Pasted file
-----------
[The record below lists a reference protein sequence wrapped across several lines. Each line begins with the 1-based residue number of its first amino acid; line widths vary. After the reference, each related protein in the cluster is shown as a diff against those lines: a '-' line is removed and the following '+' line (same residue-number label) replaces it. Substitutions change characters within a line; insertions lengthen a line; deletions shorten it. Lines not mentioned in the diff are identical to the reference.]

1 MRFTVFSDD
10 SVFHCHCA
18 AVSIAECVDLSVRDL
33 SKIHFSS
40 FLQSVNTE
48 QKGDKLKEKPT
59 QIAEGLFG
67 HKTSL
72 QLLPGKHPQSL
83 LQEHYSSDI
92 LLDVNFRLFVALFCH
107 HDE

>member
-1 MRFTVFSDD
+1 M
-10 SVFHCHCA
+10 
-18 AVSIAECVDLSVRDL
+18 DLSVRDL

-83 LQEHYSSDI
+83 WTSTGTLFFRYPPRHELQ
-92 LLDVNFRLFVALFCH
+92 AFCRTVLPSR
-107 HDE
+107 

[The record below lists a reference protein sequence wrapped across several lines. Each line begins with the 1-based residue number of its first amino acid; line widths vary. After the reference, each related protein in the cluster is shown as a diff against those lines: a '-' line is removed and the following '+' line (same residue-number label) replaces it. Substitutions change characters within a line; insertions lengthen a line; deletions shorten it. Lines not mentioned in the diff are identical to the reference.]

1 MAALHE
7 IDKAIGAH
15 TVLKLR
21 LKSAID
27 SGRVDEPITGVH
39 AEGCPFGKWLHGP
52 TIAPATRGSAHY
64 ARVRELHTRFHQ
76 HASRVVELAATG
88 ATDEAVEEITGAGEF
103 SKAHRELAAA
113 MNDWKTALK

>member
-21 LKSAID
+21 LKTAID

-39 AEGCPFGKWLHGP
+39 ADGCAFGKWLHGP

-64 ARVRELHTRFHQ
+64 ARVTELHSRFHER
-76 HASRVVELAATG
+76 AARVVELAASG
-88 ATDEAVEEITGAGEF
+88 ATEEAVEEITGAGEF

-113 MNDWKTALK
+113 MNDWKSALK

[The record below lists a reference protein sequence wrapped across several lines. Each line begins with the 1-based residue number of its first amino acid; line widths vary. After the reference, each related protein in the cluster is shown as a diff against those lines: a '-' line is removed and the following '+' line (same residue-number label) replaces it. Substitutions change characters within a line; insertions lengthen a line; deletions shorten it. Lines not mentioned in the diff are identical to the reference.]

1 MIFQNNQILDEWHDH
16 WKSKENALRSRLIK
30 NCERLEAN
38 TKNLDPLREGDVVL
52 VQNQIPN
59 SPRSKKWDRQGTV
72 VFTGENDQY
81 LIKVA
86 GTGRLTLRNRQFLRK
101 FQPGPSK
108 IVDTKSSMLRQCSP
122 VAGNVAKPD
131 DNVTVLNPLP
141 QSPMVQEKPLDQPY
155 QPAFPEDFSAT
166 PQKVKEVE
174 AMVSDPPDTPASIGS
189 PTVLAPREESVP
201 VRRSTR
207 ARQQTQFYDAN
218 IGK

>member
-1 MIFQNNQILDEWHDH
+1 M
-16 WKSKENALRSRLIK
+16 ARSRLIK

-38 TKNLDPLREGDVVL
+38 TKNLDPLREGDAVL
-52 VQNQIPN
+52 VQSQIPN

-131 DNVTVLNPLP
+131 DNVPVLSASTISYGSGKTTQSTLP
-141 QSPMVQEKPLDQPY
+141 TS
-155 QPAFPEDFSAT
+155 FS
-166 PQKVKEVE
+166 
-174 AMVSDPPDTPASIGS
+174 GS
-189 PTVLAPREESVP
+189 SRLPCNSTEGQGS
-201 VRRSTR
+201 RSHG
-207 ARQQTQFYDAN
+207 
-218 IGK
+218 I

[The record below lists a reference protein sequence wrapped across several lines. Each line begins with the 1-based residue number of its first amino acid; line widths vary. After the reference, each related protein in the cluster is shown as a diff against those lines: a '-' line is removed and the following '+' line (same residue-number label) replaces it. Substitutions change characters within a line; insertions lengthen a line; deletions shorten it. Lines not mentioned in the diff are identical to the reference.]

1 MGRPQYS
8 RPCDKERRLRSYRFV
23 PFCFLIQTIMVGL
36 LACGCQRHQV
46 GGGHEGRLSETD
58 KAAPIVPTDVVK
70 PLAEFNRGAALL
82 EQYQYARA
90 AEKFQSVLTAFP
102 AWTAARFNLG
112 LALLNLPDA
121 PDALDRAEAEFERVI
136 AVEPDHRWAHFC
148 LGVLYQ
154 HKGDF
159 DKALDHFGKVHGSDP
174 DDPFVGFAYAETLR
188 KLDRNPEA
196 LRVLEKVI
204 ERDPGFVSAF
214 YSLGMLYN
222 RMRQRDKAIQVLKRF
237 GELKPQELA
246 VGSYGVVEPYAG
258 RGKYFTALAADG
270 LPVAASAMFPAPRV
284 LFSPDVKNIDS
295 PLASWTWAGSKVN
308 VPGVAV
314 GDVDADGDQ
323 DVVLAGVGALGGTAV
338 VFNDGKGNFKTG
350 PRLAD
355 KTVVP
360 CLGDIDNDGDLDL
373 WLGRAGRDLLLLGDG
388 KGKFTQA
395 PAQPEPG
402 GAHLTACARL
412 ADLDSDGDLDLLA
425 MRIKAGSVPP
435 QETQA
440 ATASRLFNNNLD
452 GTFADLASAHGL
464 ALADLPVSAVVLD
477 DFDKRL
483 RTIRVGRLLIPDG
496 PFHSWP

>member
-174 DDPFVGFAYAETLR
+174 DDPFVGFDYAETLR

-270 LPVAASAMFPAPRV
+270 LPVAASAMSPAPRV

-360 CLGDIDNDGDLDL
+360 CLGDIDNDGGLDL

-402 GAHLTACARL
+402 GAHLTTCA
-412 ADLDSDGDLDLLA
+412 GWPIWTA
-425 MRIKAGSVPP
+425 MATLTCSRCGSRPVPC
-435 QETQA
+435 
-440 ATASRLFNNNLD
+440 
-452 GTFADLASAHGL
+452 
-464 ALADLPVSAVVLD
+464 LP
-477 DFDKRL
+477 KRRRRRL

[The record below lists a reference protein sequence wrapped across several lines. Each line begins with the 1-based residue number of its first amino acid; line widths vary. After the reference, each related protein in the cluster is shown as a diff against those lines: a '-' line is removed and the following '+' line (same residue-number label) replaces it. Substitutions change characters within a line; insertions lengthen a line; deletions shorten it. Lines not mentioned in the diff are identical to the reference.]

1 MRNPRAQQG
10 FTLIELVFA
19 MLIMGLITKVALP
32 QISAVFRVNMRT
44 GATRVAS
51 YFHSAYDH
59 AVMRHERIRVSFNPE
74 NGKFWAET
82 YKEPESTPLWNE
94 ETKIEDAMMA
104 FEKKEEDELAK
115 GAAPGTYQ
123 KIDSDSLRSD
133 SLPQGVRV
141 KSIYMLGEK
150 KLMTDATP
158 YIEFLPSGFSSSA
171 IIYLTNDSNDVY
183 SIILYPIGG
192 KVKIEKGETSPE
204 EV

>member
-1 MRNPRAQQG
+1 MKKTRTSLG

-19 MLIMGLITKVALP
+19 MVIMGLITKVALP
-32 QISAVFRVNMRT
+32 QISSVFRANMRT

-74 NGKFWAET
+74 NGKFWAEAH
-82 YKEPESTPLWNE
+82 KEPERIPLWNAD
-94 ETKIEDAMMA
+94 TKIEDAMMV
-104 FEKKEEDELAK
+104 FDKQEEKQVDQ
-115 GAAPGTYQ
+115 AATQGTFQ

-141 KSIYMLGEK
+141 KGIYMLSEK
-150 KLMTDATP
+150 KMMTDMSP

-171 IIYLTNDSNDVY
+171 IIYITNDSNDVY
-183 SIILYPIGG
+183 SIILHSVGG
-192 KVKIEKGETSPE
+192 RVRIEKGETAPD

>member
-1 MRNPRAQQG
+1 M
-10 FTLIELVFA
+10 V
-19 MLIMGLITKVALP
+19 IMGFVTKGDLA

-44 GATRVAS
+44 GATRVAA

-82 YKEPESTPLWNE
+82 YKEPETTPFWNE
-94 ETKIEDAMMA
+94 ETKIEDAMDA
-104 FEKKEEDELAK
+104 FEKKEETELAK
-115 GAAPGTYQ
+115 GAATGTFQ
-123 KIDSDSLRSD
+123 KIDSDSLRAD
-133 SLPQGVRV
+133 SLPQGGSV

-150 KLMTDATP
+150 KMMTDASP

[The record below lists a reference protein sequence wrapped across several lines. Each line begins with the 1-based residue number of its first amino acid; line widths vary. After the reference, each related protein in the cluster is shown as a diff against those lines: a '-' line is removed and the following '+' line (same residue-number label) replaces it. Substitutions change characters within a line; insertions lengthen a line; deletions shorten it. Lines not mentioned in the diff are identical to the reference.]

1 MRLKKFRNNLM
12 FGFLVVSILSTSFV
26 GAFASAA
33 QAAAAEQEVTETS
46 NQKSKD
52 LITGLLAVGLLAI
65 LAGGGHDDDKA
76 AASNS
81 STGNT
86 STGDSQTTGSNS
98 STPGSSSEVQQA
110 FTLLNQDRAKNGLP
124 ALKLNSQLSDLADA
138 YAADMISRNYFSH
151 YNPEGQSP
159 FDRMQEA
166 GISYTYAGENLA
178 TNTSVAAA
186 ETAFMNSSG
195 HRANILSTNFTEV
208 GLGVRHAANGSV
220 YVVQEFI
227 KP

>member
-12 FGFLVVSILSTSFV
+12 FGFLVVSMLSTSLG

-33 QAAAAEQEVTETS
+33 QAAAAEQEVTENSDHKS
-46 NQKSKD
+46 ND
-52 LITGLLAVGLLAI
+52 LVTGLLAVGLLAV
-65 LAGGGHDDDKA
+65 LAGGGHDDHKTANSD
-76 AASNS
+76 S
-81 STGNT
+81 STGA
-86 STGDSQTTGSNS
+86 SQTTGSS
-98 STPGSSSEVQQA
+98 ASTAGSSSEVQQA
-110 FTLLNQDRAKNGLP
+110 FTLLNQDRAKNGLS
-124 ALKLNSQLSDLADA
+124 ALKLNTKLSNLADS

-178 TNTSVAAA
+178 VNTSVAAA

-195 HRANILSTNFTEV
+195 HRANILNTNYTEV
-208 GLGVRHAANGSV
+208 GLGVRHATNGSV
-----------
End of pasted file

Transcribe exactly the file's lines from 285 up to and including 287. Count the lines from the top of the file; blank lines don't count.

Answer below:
-86 STGDSQTTGSNS
+86 SQTTGSS
-98 STPGSSSEVQQA